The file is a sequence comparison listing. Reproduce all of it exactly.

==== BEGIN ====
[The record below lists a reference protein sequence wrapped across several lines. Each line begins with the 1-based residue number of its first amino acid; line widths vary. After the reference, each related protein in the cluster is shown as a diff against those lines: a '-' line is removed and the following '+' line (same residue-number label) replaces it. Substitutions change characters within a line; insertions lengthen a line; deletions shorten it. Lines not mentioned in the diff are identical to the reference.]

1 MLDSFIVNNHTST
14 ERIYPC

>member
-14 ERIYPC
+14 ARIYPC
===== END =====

[The record below lists a reference protein sequence wrapped across several lines. Each line begins with the 1-based residue number of its first amino acid; line widths vary. After the reference, each related protein in the cluster is shown as a diff against those lines: a '-' line is removed and the following '+' line (same residue-number label) replaces it. Substitutions change characters within a line; insertions lengthen a line; deletions shorten it. Lines not mentioned in the diff are identical to the reference.]

1 MLDSFIVNNHTST
14 ERIYPC

>member
-14 ERIYPC
+14 ARIYPC